How to Fight With Your Partner


Arguments. Conflict. Fights. Disputes. Disagreements. They're an inevitable part of romantic partnership. And often they can be the part of relationship you hate the most. Especially those fights that are repetitive, never get anywhere, and just don't ever feel resolved. Ugh. I had a front-row seat to one such argument recently. My partner and I were on a 3-hour flight sitting directly behind a couple having a very heated dispute. I could hear almost every word and was struck by the way they fought. They did everything wrong!

See, conflict can serve to distance us from each other and potentially drive a permanent wedge between us (thus the repetitive fights as we try to resolve it), or it can actually be a doorway to more intimacy and bring us closer to one another. In fact, I believe that's actually the purpose of conflict in relationships and it's why we fight. It's an opportunity to go deeper and get even closer, challenging though it is. But the frustrating part is that no one ever taught us how to do conflict well!

So, my friends, here it is. The process and ground rules for how to fight with your partner:

1. Name the Moment

As soon as possible and without judgement, pause the conversation and name what you're feeling in the air: that there's tension, an edge, it's getting heated, or that you feel like you're fighting. "Hang on. {breathe} Something is happening here."

2. Drop the Content

Whatever you were talking or arguing about can wait. Drop it. No really, drooooop it. (This is one of the hardest parts). Now, you do NOT need your partner to also drop the content, nor do you need to wait for them to agree to proceed in this way. They can still be fighting you. You drop it. Instead, check in with yourself and see how you're feeling.

3. Share Feelings and Impact

From a place of being in touch with your own heart, share your experience in feelings and impact. These are statements that can't be argued. "I feel defensive and sad and protective" not "I feel like you're not listening."

4. Share with Neutrality

The purpose of you sharing your feelings is not to get the other person to stop "making you sad." Detach from needing them to be different so you can feel better. You'll never be able to control them anyway. The purpose of sharing is to reveal yourself vulnerably to the other person, opening your heart so you're beginning to pave the way for being available for connection.

5. Listen with Neutrality

Your partner will be speaking about their experience. Even if in the past they've shared that to try to manipulate you into acting differently, be willing to listen to them now. Hear them and bring your curiosity. What must it be like for them to be feeling defensive and sad and protective? Do you know how that feels? (Note: this step is receptive and is pretty hard to do if you're feeling a lot of intensity. It's a practice. Keep practicing.)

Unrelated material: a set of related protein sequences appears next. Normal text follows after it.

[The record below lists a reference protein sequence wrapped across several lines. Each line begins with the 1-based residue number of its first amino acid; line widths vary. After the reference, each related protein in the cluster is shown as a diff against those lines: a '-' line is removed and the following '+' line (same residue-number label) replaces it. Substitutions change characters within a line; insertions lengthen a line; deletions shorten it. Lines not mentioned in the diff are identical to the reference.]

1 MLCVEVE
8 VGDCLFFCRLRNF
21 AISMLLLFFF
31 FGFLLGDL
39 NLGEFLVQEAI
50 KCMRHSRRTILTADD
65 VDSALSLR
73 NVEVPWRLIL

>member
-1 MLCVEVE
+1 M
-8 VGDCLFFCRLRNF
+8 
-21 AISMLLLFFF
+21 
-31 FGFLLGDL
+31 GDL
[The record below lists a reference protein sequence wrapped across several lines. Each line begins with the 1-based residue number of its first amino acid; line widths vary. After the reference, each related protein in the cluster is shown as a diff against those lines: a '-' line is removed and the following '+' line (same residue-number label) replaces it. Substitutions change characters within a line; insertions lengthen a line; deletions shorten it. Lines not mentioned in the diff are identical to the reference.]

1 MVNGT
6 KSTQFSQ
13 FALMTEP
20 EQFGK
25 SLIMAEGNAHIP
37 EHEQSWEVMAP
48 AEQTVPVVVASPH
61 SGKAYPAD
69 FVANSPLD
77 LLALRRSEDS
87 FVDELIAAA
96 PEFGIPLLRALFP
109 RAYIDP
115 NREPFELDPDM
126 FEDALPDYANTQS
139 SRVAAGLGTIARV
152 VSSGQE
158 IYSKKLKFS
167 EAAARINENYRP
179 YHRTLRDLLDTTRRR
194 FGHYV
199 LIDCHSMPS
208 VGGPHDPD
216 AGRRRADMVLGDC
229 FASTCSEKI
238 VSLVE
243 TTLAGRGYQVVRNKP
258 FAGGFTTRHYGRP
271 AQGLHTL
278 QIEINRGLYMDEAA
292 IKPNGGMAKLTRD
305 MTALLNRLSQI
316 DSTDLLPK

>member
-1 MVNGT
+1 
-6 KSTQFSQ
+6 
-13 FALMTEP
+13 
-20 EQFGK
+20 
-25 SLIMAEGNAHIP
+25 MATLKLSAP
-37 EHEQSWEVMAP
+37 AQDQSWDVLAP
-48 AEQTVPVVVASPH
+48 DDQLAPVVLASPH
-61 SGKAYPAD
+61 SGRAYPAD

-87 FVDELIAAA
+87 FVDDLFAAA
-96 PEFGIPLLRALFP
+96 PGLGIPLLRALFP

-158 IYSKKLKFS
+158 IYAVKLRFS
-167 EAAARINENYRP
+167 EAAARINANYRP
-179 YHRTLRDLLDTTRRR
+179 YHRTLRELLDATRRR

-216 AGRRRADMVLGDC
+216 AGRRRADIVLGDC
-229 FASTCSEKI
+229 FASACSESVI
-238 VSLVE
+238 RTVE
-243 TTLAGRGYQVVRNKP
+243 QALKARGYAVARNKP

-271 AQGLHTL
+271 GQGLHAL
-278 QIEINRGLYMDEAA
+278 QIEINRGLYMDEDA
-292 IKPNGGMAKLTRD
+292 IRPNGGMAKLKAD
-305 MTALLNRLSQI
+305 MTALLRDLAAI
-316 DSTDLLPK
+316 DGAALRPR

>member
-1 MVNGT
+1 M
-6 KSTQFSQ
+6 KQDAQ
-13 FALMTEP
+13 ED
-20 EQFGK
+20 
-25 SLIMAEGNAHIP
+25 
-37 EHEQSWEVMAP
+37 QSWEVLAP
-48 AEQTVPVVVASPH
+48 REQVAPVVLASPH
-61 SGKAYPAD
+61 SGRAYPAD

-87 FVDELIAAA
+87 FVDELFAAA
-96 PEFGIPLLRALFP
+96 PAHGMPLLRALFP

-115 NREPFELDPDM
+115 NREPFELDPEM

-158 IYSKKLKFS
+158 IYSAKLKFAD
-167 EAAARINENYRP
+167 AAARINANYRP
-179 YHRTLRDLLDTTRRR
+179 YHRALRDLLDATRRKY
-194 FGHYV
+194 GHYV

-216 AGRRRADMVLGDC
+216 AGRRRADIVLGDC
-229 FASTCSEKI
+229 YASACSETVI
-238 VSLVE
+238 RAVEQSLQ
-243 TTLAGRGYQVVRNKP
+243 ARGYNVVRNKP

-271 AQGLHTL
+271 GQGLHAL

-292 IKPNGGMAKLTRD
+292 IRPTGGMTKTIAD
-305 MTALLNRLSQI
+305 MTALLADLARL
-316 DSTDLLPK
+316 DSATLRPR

6. Be Rigorously in Your Heart

Arguments are compelling. They can suck you in FAST. Be rigorous about staying in your heart, dropping the content (it'll keep weaseling its way in if you let it), sharing yourself, and listening.

7. Consider...

Not making your partner wrong or blaming them. Assume that there's a positive intent behind how they're being.

You are not the authority on their experience. You only know what they're experiencing or feeling or doing if you ask.

They're arguing or pushing back because they're hurting or feeling unsafe, unheard, etc. They're likely hurting just as much as you are because you're fighting.

It's highly likely that both of you would prefer to feel connected, intimate, playful, heard, attracted (or whatever other yummy stuff) rather than in conflict with each other.

If your partner is repeating themselves or says they don't feel heard or gotten, you're not getting them. See if you can ask directly for them to show you where you're missing them. Be willing to attempt hearing them until they agree you've got it.

Asking to be seen or understood about something about yourself is totally fair game and can create opening.

Look for connection points. Seek shared reality. "Does it seem to you like neither of us want to be fighting?"

Track the flavor and intensity of your disconnection or connection. If you keep connection in your sight and if something you say or do seems to create more disconnection, change course. Hone in on that which creates connection and learn from it.

Practice seeing where you're fighting nastily (guilt tripping, blaming, avoiding, etc) and name it.

Finally, learn where your boundaries and edges are. As you practice this, you'll at times draw too much into yourself or extend too far out beyond your capacity. Practice. Keep practicing.

I hope this helps! Leave a comment and let me know how it's going. Wishing you productive conflict.